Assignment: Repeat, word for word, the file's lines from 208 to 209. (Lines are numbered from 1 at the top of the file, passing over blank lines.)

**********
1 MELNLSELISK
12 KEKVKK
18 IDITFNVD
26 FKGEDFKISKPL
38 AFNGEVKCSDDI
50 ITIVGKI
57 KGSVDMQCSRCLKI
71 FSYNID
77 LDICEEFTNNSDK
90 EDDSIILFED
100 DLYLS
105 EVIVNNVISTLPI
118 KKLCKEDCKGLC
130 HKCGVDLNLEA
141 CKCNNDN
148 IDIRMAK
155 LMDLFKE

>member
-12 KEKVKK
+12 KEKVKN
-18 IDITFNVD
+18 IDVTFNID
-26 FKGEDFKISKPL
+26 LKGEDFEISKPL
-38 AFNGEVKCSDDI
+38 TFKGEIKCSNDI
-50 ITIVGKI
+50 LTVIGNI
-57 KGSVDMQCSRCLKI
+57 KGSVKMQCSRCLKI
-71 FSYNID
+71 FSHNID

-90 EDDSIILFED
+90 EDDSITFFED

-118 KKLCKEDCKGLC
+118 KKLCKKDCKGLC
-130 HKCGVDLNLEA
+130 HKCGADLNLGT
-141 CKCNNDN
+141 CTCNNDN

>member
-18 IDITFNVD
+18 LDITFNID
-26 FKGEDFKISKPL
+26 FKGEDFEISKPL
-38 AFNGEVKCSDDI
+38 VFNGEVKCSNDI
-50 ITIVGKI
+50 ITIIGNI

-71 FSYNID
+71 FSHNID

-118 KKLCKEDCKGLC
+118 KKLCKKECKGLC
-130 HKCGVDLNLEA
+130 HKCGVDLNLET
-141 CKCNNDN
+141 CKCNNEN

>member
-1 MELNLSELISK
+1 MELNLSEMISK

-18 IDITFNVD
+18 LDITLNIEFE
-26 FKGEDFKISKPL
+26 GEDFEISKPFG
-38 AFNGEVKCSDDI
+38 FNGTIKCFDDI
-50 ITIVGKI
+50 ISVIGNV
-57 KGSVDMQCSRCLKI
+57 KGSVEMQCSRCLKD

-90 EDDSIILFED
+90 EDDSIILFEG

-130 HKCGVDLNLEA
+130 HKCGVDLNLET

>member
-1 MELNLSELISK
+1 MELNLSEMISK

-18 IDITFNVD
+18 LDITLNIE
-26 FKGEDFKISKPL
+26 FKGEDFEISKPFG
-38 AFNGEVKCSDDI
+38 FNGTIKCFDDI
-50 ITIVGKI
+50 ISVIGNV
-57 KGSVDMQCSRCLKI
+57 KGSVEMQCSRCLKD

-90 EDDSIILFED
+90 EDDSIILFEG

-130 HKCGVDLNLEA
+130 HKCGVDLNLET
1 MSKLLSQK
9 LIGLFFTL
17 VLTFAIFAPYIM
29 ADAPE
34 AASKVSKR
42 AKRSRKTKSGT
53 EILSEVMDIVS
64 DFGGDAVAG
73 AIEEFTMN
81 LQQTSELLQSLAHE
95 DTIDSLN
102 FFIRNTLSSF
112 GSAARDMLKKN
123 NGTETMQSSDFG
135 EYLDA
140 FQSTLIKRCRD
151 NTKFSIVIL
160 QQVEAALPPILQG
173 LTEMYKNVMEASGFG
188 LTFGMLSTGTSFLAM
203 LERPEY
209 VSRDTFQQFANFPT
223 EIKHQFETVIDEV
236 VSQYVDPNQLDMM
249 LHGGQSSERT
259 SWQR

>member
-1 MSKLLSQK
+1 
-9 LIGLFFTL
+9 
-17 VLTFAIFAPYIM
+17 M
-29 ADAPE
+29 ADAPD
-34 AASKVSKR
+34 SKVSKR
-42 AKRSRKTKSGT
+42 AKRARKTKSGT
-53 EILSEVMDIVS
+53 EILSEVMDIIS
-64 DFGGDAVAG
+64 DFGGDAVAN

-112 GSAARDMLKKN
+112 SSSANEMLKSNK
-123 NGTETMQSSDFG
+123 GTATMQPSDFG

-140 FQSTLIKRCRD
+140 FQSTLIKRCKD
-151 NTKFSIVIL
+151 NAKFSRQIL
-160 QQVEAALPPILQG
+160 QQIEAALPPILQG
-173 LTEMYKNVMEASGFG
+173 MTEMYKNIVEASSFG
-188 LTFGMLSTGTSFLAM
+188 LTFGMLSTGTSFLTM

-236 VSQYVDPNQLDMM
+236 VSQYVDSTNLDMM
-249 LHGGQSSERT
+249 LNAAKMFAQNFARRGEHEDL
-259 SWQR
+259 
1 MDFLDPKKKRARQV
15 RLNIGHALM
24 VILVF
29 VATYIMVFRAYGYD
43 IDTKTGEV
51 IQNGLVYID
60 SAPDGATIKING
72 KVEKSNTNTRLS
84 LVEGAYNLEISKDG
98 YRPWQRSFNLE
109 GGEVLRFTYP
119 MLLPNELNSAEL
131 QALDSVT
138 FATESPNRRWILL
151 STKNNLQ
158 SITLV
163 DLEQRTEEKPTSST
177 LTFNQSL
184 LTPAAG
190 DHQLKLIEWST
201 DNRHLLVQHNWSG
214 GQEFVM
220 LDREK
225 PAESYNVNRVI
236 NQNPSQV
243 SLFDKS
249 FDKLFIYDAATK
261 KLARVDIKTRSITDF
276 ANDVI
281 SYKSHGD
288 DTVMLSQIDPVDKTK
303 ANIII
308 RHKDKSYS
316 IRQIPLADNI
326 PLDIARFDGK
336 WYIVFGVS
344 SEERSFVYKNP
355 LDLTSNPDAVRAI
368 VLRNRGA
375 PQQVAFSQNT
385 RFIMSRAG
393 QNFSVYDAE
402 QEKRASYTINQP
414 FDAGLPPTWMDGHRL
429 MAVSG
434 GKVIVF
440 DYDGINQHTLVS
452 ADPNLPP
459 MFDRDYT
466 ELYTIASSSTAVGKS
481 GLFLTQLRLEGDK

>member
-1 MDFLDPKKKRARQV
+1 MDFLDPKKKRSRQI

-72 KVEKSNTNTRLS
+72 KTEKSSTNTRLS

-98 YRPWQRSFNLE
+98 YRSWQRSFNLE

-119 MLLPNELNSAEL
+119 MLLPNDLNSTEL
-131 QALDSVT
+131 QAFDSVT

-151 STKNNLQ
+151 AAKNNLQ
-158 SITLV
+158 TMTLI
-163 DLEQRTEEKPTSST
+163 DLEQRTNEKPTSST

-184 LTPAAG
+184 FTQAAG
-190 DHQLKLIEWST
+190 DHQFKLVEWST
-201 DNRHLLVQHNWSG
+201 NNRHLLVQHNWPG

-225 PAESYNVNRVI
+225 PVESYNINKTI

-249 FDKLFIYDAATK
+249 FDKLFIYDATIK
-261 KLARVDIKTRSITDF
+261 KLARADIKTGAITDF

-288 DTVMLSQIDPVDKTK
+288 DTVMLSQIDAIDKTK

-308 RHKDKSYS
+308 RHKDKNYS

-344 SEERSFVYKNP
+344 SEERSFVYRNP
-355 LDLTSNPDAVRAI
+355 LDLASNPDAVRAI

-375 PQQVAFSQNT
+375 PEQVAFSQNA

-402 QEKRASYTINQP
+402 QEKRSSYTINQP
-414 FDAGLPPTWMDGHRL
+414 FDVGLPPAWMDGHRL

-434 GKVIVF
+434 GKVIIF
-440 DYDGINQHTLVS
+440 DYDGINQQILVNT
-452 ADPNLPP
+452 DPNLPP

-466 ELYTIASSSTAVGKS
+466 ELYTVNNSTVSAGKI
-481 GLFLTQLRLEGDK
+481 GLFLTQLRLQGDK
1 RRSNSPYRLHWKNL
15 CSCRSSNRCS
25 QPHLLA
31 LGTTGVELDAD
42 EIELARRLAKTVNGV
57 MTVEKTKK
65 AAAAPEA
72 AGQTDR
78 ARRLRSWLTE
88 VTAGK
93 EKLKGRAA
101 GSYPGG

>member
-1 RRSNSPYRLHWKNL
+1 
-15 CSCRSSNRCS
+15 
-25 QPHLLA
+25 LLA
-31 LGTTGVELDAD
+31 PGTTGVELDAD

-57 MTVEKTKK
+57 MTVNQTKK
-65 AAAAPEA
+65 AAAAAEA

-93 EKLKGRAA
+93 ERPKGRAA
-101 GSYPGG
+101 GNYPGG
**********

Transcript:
+1 MDFLDPKKKRSRQI

-72 KVEKSNTNTRLS